Discussion of human gene technology and patents

Author: jia chang Zhang


With the development of science and technology, the patentability of biotechnology, especially human genes, has always been in dispute. Proponents argue that human genes should be patented without restriction, and that any possible challenges and concerns can be addressed by patent standards. This article will first analyz patent systems in the United States and Europe to examine the patentability of genes, and the role of patent standards in protecting human genetic development. Then focus on evaluating the legitimate concerns raised by opponents about human gene patents and assesses whether the three criteria for patents can fully solve existing problems. Finally, by introducing the unique licensing system in Canada, a new solution to the problem of human genetic patents is found outside the patent system.


Gene patents and patent criteria

“Gene patent” is a general term which contains several types of inventions. The role of genetic research is huge for the diagnosis and treatment of certain diseases. For example, BRCA1 or BRCA2 genes in the human body can be related to breast or ovarian cancer. Certain changes in these two genes may indicate a higher risk of breast or ovarian cancer. However, for a long time, there have been many differences between the public and scholars on the issue of whether human genes can be patented. The supporting party won to a certain extent, because in the United States and Europe, human genes are considered a patentable subject. On the contrary, the opposing party always believes that for moral and ethical reasons, human genes cannot be patented.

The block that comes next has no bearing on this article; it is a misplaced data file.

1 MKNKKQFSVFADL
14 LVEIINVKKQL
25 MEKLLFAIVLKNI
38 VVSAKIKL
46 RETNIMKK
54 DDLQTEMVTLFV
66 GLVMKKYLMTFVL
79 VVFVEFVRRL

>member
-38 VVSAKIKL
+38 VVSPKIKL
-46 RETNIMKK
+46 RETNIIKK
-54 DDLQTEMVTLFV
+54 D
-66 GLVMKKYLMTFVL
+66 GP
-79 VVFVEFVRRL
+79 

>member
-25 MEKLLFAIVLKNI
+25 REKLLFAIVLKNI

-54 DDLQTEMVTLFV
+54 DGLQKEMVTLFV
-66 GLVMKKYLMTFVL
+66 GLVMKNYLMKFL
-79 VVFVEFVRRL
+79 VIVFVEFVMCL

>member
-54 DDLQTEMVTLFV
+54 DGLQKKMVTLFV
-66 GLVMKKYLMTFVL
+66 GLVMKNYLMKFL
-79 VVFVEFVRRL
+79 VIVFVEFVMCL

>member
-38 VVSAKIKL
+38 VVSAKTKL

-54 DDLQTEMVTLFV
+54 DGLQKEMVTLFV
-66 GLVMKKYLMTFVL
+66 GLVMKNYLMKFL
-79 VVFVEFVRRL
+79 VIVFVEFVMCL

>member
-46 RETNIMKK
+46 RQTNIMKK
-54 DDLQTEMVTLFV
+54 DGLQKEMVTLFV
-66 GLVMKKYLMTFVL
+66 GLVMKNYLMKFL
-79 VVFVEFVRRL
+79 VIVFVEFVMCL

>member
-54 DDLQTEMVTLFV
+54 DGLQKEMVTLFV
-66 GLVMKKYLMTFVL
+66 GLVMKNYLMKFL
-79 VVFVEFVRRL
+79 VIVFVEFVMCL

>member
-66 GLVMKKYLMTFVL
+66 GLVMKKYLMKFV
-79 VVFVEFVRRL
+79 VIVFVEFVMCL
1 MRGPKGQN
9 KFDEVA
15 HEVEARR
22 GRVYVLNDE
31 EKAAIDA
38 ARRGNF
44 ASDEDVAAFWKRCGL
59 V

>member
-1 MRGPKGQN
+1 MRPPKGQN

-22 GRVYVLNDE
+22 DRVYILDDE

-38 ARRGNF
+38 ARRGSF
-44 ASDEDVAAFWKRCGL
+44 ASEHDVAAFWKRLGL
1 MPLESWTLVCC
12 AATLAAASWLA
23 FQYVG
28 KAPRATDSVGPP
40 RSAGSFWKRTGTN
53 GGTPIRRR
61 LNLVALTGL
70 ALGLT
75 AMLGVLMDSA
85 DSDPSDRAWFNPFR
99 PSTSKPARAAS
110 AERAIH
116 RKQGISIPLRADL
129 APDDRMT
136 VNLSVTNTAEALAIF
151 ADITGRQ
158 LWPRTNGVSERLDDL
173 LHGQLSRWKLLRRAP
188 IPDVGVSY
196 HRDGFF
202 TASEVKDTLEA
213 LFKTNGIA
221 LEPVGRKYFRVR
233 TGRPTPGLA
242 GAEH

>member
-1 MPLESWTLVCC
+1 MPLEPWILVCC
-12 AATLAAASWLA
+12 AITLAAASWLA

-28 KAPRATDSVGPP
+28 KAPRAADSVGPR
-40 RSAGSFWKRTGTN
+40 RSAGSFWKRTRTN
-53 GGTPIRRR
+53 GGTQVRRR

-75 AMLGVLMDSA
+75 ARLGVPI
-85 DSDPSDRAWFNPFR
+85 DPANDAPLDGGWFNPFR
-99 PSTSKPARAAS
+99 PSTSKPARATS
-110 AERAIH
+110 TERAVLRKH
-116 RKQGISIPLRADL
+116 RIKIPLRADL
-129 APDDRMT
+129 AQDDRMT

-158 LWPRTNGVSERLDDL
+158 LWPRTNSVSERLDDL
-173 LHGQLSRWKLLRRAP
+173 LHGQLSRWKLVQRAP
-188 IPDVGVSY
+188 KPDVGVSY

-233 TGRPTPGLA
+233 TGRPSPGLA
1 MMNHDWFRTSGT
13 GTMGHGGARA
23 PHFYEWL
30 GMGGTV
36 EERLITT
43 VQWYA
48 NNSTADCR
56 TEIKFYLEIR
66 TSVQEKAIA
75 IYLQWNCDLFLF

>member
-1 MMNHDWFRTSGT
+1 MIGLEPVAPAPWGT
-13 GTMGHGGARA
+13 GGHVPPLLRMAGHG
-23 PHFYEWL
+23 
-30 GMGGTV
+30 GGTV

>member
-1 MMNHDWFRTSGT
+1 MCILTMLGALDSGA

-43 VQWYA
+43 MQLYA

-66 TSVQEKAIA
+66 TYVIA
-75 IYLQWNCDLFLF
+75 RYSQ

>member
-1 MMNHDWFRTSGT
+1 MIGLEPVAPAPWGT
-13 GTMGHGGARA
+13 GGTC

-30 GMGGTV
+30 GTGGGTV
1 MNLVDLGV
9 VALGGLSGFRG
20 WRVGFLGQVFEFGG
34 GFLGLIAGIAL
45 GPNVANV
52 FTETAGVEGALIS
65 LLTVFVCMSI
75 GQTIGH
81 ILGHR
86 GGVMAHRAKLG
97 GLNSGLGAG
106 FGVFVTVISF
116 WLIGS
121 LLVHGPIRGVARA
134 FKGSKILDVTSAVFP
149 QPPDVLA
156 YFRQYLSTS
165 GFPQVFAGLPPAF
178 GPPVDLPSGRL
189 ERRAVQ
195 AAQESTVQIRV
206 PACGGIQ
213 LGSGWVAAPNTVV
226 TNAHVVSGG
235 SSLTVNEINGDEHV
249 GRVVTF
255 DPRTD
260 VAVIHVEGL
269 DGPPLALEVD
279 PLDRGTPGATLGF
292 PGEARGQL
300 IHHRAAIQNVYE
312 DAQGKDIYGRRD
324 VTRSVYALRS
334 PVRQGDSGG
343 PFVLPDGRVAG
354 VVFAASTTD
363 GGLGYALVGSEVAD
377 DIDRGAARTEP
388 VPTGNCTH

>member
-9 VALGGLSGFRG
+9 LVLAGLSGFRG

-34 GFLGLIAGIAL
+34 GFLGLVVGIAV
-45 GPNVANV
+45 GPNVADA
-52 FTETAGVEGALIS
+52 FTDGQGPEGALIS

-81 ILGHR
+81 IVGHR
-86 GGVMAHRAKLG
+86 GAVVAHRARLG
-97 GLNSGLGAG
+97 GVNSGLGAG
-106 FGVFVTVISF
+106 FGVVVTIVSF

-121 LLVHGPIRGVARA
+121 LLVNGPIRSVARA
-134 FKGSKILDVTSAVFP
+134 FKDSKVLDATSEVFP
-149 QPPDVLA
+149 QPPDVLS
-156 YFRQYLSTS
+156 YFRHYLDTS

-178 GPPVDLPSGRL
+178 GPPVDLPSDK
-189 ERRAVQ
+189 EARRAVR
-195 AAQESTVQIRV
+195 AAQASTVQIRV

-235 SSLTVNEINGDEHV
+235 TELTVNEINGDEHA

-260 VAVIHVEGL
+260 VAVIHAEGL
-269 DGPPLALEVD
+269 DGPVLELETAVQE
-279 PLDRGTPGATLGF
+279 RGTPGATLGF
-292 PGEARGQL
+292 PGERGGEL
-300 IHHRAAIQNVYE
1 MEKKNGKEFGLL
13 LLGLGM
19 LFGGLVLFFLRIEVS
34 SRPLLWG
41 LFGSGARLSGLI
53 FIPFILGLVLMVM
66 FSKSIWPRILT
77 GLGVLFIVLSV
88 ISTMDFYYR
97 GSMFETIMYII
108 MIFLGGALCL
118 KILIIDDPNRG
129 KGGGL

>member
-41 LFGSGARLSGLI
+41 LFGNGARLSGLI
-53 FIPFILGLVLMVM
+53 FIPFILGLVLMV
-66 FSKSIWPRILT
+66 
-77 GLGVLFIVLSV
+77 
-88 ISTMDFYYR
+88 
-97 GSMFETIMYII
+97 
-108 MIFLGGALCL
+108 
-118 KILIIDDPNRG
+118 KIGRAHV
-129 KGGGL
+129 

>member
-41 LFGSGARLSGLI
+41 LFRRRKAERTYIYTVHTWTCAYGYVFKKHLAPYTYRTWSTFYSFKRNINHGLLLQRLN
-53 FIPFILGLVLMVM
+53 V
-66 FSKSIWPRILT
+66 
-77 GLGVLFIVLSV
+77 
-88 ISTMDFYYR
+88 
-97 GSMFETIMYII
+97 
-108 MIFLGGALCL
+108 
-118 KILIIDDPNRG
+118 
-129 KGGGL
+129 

Although, Patents on isolated genes, specifically related to BRCA1 and BRCA2, were successfully invalided in 2013 in the US in Association for Molecular Pathology v Myriad Genetics Inc. However, the invalidity of this patent has little to do with morality and health, but because of patent criteria. By analyzing this case, we can learn the role of patent standards in gene patents. At the same time, we can also feel the indispensable status of morality and health and well-being in gene patents.


In the U.S., Myriad Genetics Inc., which patents the BRCA1 and BRCA2 genes, is the only U.S. test supplier for BRCA1 and BRCA2. Which brings huge profits to Myriad company. However, Justice Thomas rendered the Supreme Court's decision in Myriad cases on 13 June 2013, which ruled:


“naturally occurring DNA segment is a product of nature and not patent eligible merely because it has been isolated, but that cDNA is patent eligible because it is not naturally occurring”. 


Despite the victory, the reasons for the ruling were different from those of the plaintiff. The court ruled that the invalidity of isolated DNA patents was based on a narrow technical basis. The Court noted that the reason was that 'the law of nature, natural phenomena and abstract ideas could not be granted patents' in USC. section 101, and that patent 'protection' was excluded because of the delicate balance between the creation of 'incentive mechanisms'. Leads to creation, invention and discovery' and 'obstruction may even indeed stimulate the flow of information about invention'. Therefore, the monopoly of natural materials will not help the technological revolution and renewal in a certain field.